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[yoo-rip-i-deez, yuh-] /yʊˈrɪp ɪˌdiz, yə-/
c480–406? b.c, Greek dramatist.
Related forms
Euripidean, adjective Unabridged
Based on the Random House Dictionary, © Random House, Inc. 2015.
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Examples from the Web for Euripides
Historical Examples
  • The fact remains, however, that the extant plays of Euripides are of very unequal merit.

  • Polyxena, in Euripides's Hekuba, 360, bewails her anticipated lot as a slave.

    Folkways William Graham Sumner
  • Euripides has also been accused, by Aristophanes and by many less entertaining writers, of taking away all the dignity of tragedy.

  • The last two lines are from Euripides, "Hippolytus," 449, 450.

  • He had invited Euripides before and now renewed his invitation.

    Euripedes and His Age Gilbert Murray
  • Verily, then, tragedy is a wise thing and Euripides a great tragedian.

    The Republic Plato
  • Truly Sophocles said he painted men as they ought to be, Euripides as they were.

    Authors of Greece T. W. Lumb
  • And if you reply 'Yes,' there will be a case for Euripides; for our tongue will be unconvinced, but not our mind.

    Theaetetus Plato
  • By the new comedians, Menander and Philemon, Euripides was regarded as a divine miracle.

  • He always makes the most of his Story too: Euripides not often.

British Dictionary definitions for Euripides


?480–406 bc, Greek tragic dramatist. His plays, 18 of which are extant, include Alcestis, Medea, Hippolytus, Hecuba, Trojan Women, Electra, Iphigeneia in Tauris, Iphigeneia in Aulis, and Bacchae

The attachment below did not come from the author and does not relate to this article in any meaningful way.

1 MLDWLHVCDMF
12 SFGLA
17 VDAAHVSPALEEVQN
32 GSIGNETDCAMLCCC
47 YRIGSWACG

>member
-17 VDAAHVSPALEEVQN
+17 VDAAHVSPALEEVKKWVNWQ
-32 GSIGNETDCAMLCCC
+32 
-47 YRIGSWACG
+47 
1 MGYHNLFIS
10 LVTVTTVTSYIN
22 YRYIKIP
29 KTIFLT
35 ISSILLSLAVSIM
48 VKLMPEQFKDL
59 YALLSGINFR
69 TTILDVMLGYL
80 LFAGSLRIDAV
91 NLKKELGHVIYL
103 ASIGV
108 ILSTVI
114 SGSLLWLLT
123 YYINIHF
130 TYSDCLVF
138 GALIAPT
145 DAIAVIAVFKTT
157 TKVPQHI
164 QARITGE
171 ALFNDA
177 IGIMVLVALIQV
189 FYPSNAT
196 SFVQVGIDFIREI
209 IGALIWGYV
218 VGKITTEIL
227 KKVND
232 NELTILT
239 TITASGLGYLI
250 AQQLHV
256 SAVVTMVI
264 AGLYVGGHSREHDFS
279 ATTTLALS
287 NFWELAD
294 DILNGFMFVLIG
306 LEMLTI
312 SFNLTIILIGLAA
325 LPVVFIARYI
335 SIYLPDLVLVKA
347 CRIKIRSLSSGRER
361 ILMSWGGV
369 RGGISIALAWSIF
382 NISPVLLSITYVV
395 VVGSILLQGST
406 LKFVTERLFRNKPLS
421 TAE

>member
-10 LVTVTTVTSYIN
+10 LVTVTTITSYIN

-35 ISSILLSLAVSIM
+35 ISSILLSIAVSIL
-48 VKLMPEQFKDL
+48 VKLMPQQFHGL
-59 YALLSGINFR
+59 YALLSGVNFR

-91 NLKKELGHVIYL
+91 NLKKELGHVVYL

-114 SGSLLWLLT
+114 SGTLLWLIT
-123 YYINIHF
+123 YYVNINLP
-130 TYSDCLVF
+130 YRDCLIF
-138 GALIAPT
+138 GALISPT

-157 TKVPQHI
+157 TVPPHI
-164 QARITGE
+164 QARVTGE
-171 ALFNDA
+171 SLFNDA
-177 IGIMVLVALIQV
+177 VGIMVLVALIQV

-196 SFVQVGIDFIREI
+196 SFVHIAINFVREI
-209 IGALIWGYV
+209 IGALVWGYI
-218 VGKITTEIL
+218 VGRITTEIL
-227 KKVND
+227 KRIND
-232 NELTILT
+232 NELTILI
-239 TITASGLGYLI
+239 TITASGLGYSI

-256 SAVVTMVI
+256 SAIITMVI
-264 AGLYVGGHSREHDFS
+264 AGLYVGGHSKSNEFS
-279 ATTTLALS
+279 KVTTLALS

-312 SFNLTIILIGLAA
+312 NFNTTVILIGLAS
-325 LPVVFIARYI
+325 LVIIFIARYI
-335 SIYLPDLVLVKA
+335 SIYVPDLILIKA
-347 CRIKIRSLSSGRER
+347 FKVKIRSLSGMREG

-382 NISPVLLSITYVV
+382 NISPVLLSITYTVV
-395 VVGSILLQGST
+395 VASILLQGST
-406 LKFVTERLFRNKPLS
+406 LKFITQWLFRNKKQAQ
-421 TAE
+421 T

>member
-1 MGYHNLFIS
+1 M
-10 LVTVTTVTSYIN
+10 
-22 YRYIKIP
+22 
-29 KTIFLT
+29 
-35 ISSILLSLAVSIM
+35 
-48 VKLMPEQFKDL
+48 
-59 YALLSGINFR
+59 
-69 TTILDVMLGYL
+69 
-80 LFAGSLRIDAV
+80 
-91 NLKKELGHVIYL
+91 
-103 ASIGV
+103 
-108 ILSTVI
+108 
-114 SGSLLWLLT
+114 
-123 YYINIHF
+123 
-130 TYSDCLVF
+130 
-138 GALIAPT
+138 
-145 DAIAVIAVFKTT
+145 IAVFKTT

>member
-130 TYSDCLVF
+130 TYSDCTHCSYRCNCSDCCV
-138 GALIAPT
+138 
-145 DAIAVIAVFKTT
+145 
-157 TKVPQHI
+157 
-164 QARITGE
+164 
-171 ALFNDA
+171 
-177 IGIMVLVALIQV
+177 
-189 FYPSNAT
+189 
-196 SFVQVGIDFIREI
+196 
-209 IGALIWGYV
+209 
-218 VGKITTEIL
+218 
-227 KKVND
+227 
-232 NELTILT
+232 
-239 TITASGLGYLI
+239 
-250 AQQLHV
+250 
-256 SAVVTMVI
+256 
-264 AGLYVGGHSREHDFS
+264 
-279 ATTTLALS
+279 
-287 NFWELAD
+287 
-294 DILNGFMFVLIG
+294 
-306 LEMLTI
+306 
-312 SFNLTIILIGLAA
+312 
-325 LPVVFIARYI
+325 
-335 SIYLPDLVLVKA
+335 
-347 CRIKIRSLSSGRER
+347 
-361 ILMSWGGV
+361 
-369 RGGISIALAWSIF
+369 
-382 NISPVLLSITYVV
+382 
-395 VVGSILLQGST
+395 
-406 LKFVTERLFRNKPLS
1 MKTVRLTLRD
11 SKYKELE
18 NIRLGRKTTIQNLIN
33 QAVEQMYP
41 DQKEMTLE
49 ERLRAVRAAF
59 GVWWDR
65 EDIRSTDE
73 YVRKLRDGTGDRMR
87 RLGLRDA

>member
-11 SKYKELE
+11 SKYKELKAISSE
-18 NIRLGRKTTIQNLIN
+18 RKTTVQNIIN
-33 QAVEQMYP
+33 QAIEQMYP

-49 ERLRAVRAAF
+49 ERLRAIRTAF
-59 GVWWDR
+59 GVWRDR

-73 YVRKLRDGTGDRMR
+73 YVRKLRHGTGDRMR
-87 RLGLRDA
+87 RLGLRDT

Collins English Dictionary - Complete & Unabridged 2012 Digital Edition
© William Collins Sons & Co. Ltd. 1979, 1986 © HarperCollins
Publishers 1998, 2000, 2003, 2005, 2006, 2007, 2009, 2012
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Euripides in Culture
Euripides [(yoo-rip-i-deez)]

An ancient Greek dramatist. He was the author of numerous tragedies, including the Bacchae, Medea, and The Trojan Women. He often used the device of deus ex machina (literally, “a god from the machine”) to resolve his plots.

Note: Today, a “deus ex machina” refers to any person or event that provides a sudden, unexpected solution to a problem or situation.
The American Heritage® New Dictionary of Cultural Literacy, Third Edition
Copyright © 2005 by Houghton Mifflin Company.
Published by Houghton Mifflin Company. All rights reserved.
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